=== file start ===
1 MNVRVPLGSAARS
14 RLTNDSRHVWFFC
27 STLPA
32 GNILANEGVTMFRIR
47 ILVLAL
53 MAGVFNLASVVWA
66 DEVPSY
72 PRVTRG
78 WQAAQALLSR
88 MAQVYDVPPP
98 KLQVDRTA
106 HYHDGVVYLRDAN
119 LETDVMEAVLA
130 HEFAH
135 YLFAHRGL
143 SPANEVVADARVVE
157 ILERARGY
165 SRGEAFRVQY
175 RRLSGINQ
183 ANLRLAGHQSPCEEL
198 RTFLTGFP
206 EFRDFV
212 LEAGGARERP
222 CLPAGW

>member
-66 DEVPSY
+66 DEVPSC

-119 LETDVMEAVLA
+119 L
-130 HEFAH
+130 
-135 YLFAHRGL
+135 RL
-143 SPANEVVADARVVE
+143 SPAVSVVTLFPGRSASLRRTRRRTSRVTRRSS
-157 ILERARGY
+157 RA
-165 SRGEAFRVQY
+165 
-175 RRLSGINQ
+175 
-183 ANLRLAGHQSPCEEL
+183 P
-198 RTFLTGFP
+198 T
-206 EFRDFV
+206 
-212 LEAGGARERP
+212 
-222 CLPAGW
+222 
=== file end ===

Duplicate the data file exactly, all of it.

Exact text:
1 MNVRVPLGSAARS
14 RLTNDSRHVWFFC
27 STLPA
32 GNILANEGVTMFRIR
47 ILVLAL
53 MAGVFNLASVVWA
66 DEVPSY
72 PRVTRG
78 WQAAQALLSR
88 MAQVYDVPPP
98 KLQVDRTA
106 HYHDGVVYLRDAN
119 LETDVMEAVLA
130 HEFAH
135 YLFAHRGL
143 SPANEVVADARVVE
157 ILERARGY
165 SRGEAFRVQY
175 RRLSGINQ
183 ANLRLAGHQSPCEEL
198 RTFLTGFP
206 EFRDFV
212 LEAGGARERP
222 CLPAGW

>member
-66 DEVPSY
+66 DEVPSC

-119 LETDVMEAVLA
+119 L
-130 HEFAH
+130 
-135 YLFAHRGL
+135 RL
-143 SPANEVVADARVVE
+143 SPAVSVVTLFPGRSASLRRTRRRTSRVTRRSS
-157 ILERARGY
+157 RA
-165 SRGEAFRVQY
+165 
-175 RRLSGINQ
+175 
-183 ANLRLAGHQSPCEEL
+183 P
-198 RTFLTGFP
+198 T
-206 EFRDFV
+206 
-212 LEAGGARERP
+212 
-222 CLPAGW
+222 